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lapfog_1 Donating Member (1000+ posts) Send PM | Profile | Ignore Sun Nov-14-04 02:17 AM
Response to Original message
3. OK here are a few tips

1. Pick up Mike Caro's Book of Tells.

2. Don't act out of turn, even if you are going to muck.

3. Announce raise before raising (that way no one can call you
for string bets)

4. If it's no limit, announce the amount of the raise.

5. Show your hand down in turn on the river. Don't call your
hand, let the cards "speak". Don't slow roll.

6. If you get beat, don't throw cards or make remarks... even
if provoked.

7. Be VERY careful of any nervous hand motions, those can be
taken as either a check or a bet, depending. If you have chips
in your hand, and you make a motion toward the pot, depending
on the casino and the tournament director, it could be a "bet"
even if you meant to check or muck.

8. If you win, tip the dealers and the tourney director... something
like 5 percent or so.

9. Have fun. Anyone can win, but if you are used to online play,
typical live tournaments play somewhat tighter...

10. Try to (silently) read other players hands. Pay attention to
every hand whether you play or not (I'm sure you do this in the
online play).

11. Have fun!
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Mojambo Donating Member (1000+ posts) Send PM | Profile | Ignore Sun Nov-14-04 02:24 AM
Response to Reply #3
4. Great stuff.
Thank you very much!
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curlyred Donating Member (1000+ posts) Send PM | Profile | Ignore Sun Nov-14-04 08:55 AM
Response to Reply #3
11. what would you say are the differences online v B&M?
besides sitting at a table with real people, that is.

I've played poker for years in little friend and family games but recently started playing tourneys on line. 3 tables. Have had fairly good success. We're going to Vegas in a few months and I am a little nervous about playing in a live game.....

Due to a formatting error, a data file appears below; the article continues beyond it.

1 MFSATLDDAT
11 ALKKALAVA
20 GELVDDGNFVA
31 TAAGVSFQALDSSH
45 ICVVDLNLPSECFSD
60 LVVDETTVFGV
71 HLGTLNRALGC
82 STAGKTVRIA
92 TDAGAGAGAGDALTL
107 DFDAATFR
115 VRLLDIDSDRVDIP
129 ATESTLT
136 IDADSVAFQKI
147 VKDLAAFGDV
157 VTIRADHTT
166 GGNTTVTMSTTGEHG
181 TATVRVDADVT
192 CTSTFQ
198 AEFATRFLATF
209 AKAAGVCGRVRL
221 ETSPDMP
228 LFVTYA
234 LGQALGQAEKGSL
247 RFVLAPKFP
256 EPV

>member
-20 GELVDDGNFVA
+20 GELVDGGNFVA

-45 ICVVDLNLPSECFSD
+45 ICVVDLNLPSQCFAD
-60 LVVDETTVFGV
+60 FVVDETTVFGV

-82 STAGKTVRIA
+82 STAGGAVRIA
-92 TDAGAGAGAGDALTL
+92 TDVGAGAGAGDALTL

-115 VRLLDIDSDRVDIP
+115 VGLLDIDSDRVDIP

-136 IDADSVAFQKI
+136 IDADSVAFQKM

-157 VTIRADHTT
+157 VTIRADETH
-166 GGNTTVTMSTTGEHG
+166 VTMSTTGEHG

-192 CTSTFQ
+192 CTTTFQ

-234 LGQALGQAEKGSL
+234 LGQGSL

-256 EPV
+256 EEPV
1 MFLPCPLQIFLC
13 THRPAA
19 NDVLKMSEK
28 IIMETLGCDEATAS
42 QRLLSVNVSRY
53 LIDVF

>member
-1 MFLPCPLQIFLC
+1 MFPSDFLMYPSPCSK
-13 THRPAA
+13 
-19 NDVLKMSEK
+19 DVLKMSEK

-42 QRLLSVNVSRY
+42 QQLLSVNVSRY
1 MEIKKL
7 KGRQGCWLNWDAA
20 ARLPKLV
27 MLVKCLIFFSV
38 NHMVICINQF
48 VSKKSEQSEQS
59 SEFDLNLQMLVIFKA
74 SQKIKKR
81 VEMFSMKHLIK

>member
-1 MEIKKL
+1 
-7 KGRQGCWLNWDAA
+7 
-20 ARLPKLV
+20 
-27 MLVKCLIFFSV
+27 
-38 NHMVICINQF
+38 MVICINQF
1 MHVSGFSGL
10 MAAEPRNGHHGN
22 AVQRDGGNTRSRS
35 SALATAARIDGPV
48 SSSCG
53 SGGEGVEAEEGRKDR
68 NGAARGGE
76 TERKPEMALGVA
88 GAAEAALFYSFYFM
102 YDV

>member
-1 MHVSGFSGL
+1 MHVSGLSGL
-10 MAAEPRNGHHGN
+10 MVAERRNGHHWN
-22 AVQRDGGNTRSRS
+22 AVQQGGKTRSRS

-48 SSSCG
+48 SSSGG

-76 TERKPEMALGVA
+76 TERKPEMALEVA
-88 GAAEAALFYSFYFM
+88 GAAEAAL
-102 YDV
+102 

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Awsi Dooger Donating Member (1000+ posts) Send PM | Profile | Ignore Sun Nov-14-04 03:04 AM
Response to Original message
8. Another tip
Set aside a significant period of time to sit down and play, so you don't have to force hands.

I live in Las Vegas and my friends bet sports and play poker for a living. They specifically target games known for tourists, or infrequent players, who don't have much time and therefore want to score a big pot and leave. I almost never hear my friends mocking unfamiliar players who play too few hands, but the opposite is virtually a daily guarantee.
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Dookus Donating Member (1000+ posts) Send PM | Profile | Ignore Sun Nov-14-04 03:20 AM
Response to Original message
9. The best book on tournament poker
Edited on Sun Nov-14-04 03:20 AM by Dookus
is TJ Cloutier's. You should be able to find it in most places now that poker is big.

Years ago, I won a small satellite and found myself playing a $300 buy-in tournament. I bought TJ's book, read it the night before, and placed 2nd in the tournament, bringing home a few thousan dollars - it was my first serious poker win. I've won or placed in lots of tournaments since then, and read all the books.

TJ's is the best. Don't ruin your mind with Doyle Brunson's book until you've been playing a few years.

on edit; Oh, and good luck!